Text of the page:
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Kamala Harris, the tenacious former prosecutor, faces a complicated role as she questions Barrett

October 12, 2020. Summarized by summa-bot.

Many Democrats are eagerly awaiting Kamala Harris' turn as the Senate Judiciary Committee's star prosecutor at the Supreme Court Confirmation hearings for Amy Coney Barrett. But Harris will have to thread the needle of her dual role as Democratic Vice Presidential Nominee and a Judiciary Committee member known for her tough interrogations on Capitol Hill.

(CNN)With Supreme Court nominee Amy Coney Barrett's confirmation hearings underway, many Democrats will be eagerly awaiting Kamala Harris' turn as the Senate Judiciary Committee's star prosecutor, hoping she can create one of those pin-drop moments that made her an irresistible pick to be Joe Biden's running mate.

Instead, advisers say, Harris, along with her fellow Democrats on the committee, will keep the focus on health care and what Barrett's confirmation could mean for the future of the Affordable Care Act. Unlike two years ago, the Supreme Court nominee this time is also not a former fraternity brother who faced serious accusations of sexual assault (which he denied).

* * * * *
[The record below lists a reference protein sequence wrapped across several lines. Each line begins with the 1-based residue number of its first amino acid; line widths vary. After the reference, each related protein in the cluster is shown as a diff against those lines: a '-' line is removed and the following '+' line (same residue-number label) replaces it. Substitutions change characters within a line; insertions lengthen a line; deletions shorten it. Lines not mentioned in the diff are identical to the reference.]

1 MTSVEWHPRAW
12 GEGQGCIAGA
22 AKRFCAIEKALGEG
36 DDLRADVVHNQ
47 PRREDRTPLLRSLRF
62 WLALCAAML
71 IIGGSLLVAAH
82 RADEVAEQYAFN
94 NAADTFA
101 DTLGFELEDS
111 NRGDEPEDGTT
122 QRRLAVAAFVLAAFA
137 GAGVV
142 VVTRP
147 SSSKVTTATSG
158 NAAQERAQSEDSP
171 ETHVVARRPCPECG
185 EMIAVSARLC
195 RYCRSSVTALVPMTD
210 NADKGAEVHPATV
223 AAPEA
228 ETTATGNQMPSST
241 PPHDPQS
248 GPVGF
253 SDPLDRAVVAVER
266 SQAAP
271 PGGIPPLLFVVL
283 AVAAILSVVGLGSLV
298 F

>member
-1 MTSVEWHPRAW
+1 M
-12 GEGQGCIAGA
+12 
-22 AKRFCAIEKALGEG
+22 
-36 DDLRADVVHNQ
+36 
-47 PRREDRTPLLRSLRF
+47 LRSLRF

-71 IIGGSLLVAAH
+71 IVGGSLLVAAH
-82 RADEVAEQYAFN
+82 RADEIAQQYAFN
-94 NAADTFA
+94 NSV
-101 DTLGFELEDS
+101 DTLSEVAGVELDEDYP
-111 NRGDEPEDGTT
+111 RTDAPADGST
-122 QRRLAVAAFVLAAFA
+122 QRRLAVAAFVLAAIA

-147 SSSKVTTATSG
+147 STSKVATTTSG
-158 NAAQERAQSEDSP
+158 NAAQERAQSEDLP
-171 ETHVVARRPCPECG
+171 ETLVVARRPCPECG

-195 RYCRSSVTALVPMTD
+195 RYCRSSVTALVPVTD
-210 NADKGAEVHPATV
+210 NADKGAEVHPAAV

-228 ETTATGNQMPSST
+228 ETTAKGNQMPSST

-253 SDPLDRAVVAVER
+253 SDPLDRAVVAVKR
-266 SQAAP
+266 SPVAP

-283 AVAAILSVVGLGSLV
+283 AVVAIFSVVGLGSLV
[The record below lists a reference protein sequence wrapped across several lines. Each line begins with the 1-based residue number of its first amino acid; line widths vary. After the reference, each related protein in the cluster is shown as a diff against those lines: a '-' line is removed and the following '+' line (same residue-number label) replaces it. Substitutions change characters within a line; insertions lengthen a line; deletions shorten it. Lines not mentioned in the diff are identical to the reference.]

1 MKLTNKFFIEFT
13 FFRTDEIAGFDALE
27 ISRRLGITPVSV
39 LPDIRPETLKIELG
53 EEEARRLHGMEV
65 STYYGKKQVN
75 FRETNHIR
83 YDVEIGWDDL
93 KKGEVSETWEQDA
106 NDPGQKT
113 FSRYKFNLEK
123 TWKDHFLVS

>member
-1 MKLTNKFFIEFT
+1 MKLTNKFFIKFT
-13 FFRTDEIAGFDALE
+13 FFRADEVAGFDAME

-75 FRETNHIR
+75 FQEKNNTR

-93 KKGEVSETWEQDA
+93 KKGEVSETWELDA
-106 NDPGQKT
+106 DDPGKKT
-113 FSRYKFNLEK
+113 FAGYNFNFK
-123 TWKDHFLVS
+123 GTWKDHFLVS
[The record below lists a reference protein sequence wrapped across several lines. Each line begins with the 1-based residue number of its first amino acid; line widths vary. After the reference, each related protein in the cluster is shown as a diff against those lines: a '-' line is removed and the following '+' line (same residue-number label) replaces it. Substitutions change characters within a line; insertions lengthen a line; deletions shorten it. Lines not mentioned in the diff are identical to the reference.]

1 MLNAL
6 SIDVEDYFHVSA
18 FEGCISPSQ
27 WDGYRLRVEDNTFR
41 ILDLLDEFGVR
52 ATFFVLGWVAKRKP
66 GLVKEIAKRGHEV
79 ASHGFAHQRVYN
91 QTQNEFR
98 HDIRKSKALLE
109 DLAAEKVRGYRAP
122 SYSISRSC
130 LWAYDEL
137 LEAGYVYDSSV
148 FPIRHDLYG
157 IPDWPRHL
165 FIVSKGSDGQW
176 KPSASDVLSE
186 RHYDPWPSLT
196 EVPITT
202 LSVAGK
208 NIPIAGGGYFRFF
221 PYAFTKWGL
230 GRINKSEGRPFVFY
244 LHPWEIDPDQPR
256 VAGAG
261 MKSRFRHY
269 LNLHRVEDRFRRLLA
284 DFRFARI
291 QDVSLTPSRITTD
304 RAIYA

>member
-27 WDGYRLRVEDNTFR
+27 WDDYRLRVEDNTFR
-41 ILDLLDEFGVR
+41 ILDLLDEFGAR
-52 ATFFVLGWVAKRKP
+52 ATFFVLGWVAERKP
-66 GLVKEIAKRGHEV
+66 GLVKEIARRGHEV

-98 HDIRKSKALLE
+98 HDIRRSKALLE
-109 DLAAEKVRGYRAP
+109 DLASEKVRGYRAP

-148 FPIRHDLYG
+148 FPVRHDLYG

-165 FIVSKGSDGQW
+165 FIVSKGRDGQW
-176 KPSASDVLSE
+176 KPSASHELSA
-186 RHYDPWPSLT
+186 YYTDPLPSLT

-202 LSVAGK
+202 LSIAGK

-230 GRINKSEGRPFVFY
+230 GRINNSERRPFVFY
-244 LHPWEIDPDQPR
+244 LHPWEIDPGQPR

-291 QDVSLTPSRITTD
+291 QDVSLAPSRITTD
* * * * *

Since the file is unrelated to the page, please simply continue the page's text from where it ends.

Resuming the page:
Twenty-two days before the election, Democratic senators, including Harris, are cognizant that there are political risks to appearing too partisan or aggressive, particularly when questioning a female nominee, who proved to be a calm and collected presence during her 2017 confirmation hearing for her federal appeals court appointment.

With many independent voters watching, Democrats also want to avoid unleashing the kind of conservative fury they stirred up back in 2017 when California Sen. Dianne Feinstein, now the top Democratic member on the Senate Judiciary Committee, questioned whether Barrett's Catholic faith would affect her decisions on the court, uttering a phrase that became a call to arms for religious conservatives when she said "the dogma lives loudly within you. "

"Literally in the midst of a public health pandemic when over 210,000 people have died and 7 million people probably have what will be, in the future, a preexisting condition because you contracted the virus, Donald Trump is in court right now trying to get rid of the Affordable Care Act," Harris said during the debate.

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